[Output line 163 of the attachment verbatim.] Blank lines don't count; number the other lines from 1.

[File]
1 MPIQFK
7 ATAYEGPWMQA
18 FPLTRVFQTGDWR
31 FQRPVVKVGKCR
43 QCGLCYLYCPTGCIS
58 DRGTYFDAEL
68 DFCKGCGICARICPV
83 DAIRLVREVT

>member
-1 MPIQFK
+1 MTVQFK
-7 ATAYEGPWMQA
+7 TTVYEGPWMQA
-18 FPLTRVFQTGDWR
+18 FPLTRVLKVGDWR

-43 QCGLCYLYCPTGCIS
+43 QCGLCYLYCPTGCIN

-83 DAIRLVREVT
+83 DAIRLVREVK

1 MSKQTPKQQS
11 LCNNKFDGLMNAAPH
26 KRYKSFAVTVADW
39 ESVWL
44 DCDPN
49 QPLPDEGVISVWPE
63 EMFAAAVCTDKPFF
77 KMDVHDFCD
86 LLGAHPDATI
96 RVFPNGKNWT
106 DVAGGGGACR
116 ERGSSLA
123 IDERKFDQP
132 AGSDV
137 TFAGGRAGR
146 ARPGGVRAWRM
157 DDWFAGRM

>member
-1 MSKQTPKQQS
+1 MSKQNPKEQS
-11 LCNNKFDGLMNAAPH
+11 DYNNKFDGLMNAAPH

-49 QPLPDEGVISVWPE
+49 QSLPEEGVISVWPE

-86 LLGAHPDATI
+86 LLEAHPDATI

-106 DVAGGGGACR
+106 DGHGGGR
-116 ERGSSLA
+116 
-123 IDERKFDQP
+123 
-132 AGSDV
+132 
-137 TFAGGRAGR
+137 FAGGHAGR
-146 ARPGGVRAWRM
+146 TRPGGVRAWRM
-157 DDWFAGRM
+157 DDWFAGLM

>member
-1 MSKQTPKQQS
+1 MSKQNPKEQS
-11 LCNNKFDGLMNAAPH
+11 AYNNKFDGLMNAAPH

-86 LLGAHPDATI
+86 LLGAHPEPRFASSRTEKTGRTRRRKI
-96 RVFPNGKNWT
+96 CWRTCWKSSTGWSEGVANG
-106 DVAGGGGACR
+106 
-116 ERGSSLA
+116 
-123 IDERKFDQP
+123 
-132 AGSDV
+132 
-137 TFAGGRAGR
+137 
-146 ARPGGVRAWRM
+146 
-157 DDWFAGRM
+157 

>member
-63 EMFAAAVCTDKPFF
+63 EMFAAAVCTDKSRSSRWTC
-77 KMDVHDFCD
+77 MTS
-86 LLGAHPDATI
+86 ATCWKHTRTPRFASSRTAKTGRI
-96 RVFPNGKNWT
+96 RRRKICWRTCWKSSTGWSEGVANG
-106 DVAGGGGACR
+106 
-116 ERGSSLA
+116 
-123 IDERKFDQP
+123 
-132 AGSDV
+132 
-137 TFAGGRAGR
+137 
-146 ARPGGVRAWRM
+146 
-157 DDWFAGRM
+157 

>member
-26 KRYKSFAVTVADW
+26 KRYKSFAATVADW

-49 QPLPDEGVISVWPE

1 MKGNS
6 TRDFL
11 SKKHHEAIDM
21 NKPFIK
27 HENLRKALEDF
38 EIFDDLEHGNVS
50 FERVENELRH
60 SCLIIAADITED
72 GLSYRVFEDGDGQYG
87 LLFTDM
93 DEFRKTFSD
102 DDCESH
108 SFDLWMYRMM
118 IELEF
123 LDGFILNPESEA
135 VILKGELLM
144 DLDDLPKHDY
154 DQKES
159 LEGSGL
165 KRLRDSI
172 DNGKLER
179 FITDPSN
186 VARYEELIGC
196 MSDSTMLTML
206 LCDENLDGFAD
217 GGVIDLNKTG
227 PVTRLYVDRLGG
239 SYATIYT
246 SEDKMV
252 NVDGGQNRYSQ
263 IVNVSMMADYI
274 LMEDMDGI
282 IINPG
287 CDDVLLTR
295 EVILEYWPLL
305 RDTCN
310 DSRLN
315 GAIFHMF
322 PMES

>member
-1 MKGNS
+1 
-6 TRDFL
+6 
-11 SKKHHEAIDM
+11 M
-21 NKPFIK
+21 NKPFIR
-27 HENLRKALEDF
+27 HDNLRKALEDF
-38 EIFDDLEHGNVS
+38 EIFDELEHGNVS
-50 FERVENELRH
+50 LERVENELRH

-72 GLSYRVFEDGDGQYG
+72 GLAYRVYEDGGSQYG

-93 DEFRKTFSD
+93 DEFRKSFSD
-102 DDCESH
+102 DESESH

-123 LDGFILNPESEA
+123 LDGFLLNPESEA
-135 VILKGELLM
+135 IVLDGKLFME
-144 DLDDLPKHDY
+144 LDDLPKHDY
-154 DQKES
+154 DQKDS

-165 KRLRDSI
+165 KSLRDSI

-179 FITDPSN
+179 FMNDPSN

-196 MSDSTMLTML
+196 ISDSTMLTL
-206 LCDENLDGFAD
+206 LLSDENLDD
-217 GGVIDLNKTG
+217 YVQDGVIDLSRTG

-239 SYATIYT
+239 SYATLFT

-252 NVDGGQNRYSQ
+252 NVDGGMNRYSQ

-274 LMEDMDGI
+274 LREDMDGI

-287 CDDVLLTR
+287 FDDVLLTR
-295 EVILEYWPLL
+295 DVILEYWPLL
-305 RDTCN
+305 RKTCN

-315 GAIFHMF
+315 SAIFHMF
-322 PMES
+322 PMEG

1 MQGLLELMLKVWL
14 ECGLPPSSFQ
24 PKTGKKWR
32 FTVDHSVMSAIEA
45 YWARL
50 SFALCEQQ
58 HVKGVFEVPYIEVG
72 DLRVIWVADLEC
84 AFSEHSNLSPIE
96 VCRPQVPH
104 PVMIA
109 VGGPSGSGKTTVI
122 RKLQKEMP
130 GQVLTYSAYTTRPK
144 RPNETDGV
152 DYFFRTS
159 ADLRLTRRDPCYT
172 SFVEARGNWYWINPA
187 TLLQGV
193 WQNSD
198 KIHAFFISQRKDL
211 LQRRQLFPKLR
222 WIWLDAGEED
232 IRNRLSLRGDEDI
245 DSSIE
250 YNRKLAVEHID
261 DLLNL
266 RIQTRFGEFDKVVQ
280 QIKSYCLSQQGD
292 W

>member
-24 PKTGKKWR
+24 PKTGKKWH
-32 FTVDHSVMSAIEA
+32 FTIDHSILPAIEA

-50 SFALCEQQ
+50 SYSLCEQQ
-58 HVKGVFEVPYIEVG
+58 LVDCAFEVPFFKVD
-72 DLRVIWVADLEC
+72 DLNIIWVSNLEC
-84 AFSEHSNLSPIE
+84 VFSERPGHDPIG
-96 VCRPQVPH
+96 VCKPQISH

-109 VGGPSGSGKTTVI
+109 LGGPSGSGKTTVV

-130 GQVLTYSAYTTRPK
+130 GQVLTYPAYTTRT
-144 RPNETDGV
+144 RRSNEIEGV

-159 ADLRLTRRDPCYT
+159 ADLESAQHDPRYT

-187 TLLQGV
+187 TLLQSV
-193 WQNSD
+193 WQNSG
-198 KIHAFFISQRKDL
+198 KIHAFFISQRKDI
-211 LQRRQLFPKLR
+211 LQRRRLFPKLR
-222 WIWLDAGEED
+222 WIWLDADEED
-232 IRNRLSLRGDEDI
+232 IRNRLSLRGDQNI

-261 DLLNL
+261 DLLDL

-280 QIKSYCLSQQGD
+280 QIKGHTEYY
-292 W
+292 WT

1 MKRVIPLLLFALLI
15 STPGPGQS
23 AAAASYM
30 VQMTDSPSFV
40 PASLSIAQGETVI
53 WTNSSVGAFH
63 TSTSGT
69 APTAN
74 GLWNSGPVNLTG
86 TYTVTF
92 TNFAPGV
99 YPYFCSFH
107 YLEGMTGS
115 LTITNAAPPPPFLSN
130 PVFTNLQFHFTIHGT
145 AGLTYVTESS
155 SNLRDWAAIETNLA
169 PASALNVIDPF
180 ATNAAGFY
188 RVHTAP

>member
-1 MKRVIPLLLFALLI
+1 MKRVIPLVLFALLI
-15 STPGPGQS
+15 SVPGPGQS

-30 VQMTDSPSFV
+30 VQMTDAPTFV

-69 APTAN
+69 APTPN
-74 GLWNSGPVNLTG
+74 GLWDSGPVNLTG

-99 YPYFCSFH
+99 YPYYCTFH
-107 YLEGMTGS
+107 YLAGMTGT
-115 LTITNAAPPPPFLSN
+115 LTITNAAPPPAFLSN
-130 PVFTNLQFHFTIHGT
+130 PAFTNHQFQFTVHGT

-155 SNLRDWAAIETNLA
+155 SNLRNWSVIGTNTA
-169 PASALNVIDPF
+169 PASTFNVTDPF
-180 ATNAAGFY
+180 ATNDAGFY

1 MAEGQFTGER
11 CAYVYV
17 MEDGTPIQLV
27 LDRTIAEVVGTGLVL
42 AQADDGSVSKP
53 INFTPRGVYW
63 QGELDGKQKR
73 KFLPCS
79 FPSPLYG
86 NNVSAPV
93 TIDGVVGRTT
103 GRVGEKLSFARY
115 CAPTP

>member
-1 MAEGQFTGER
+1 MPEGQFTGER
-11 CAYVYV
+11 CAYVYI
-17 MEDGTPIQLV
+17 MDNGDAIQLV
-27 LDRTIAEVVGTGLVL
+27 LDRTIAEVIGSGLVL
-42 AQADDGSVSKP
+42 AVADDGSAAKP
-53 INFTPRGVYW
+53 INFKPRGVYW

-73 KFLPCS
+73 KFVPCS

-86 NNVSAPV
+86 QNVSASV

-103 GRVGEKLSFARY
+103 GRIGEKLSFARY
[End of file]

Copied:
+50 LERVENELRH